So-called allies have denounced U.S. plans to fight Saddam Hussein. Brian Michael Jenkins says they might not like the consequences of our inaction, either.
What if President Bush surprises the world and puts off a war against Iraq? He could argue that the United States has already accomplished a great deal in its confrontation with Iraq, at little cost. He could say that further investment of American blood and treasure demands greater international support.
"Unlike Gary Cooper in 'High Noon'," the president could say, "we're not going to protect timid townsfolk in expectation that they will join us after the fight."
An improbable scenario? Certainly. But if it happens, nations around the world would suddenly be faced with a new reality: They could not achieve regime change in Iraq—a goal most countries favor—simply by relying on the United States to get the job done. "Let George do it," would no longer be a policy option.
Most nations want to see a peaceful Iraq, stripped of weapons of mass destruction, and led by a new government. After waging war on his neighbors, his own people and his economy for his personal gain, Saddam Hussein would not be missed if he suddenly departed as leader of Iraq.
The benefits of ridding Iraq of Hussein are no greater for the United States than they are for any other nation. Yet if the United States makes war on Iraq alone—or with only Britain at our side—we will bear the principal costs in blood, future hostility and terrorist attacks. That would play into the hands of those who wish to reduce the authority and power of both Saddam Hussein and America.
Because they have assumed the United States will go after Saddam Hussein regardless of international protests, leaders of other nations have felt safe denouncing the United States' preparations for war. These leaders have used these denunciations to ensure their domestic popularity and at the same time deflect Arab and anti-war hostility.
This is free-ridership, as other nations reap benefits from the battlefield sacrifices of America and our fighting men and women. It is no wonder that our harshest critics in Europe and Russia seem less interested in diplomatic compromise than they are in publicly provoking us to war.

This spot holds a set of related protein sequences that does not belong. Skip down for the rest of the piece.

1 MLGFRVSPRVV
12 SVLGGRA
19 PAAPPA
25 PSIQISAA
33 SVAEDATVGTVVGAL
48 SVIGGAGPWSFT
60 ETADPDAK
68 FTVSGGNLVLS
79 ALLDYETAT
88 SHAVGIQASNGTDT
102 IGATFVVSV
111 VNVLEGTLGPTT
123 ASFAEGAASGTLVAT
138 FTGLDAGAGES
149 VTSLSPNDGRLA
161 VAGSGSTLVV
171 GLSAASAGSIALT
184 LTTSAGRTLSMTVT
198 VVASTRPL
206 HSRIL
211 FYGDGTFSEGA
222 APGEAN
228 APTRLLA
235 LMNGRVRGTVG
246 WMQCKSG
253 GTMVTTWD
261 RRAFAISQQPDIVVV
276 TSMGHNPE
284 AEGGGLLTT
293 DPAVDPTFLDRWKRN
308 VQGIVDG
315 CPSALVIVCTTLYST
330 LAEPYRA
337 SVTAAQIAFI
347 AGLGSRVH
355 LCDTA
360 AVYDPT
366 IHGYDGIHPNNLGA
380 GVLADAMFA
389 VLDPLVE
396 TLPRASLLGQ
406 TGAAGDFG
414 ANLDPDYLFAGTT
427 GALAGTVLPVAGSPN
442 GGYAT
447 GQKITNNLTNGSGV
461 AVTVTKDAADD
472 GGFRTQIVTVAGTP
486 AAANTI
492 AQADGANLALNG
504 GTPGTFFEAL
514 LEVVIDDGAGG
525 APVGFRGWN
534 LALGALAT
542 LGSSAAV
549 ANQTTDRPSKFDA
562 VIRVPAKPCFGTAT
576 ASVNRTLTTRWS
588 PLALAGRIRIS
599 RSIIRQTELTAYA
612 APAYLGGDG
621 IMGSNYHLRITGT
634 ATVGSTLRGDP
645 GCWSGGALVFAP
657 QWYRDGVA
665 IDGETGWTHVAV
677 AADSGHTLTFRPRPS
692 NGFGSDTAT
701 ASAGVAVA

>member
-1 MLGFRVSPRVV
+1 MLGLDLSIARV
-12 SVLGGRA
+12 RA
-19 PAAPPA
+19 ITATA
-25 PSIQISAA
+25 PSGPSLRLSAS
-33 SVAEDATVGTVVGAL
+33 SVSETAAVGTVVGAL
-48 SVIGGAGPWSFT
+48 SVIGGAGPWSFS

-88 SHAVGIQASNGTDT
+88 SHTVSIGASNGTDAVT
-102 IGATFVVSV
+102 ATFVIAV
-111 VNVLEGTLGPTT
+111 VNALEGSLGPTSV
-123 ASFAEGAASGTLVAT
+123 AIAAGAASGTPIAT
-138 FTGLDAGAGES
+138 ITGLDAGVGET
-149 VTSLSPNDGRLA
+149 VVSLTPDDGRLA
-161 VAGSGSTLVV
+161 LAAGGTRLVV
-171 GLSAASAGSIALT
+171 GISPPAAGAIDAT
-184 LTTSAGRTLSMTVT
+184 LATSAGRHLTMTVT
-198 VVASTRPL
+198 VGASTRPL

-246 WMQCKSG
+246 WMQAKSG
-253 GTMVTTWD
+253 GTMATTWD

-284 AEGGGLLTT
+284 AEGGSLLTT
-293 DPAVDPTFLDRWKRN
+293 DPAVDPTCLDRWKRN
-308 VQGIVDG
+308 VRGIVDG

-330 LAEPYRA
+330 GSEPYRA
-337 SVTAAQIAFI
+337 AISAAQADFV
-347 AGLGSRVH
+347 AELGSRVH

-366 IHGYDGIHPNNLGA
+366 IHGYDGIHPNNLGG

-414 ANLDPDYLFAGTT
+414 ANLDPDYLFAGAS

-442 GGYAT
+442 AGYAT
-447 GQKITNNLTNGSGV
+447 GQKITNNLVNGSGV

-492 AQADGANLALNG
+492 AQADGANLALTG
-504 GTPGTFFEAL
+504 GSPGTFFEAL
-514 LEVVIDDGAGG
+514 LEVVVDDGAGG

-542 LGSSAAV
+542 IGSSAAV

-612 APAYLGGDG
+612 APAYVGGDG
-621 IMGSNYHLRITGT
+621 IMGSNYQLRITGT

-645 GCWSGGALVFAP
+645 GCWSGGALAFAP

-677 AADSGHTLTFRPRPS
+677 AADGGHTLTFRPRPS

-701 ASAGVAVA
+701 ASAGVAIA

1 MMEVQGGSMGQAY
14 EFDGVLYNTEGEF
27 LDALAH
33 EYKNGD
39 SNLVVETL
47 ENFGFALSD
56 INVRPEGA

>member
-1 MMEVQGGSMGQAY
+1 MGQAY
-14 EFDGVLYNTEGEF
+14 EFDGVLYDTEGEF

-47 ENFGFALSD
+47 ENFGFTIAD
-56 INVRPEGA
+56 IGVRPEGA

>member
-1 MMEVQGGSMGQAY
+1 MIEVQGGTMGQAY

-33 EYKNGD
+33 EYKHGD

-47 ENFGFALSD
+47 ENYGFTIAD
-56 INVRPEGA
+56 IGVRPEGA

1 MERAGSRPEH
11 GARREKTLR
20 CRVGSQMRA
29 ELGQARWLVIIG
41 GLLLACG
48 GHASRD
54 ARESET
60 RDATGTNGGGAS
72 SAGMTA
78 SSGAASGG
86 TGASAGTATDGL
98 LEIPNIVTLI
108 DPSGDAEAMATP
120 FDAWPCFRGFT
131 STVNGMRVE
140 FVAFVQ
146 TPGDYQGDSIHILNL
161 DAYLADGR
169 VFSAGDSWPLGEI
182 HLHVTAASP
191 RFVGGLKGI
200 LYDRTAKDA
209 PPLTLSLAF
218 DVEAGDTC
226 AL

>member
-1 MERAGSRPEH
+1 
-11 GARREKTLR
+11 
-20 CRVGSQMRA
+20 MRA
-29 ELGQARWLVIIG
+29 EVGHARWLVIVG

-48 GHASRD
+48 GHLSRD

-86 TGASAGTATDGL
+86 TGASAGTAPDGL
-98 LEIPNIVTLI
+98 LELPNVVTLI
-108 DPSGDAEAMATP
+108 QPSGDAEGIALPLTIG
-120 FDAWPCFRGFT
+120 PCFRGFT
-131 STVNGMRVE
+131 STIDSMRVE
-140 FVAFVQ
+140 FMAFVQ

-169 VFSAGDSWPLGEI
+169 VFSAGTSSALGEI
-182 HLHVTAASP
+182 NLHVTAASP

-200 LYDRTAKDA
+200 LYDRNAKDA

So far, we have achieved much by simply threatening Iraq with attack.
As a consequence of its determination, the United States has obliged the world to squarely face the issue of weapons of mass destruction. We have elevated the problem of Saddam Hussein's brutal dictatorship, reckless past and dangerous ambitions, which others would have preferred to ignore.
After being thrown out five years ago, U.N. weapons inspectors are back in Iraq operating under better conditions and even forcing Saddam Hussein to destroy some of his arsenal. Does anyone think that this was the result of anything other than American and British troops poised on Iraq's borders? And if progress slows, the United States and Britain, with support from respected statesmen like the Czech Republic's Vaclav Havel, have laid down a foundation for future military action.
America has brought about the indefinite postponement of any discussion of lifting the existing sanctions on Iraq. The eventual removal of sanctions should depend not only upon Iraq's disarmament but also on the behavior of its regime, which has been introduced usefully into the arguments for military action.
A determined George Bush and an equally determined and effective Tony Blair have once again demonstrated the durability of Anglo-American partnership. We have exposed the diversity of views within Europe, provoking strong and healthy debate versus tepid ineffectual consensus. We have energized NATO's new members, rapidly advancing them to roles of strategic importance rather than relegating them to the roles of irrelevant supernumeraries.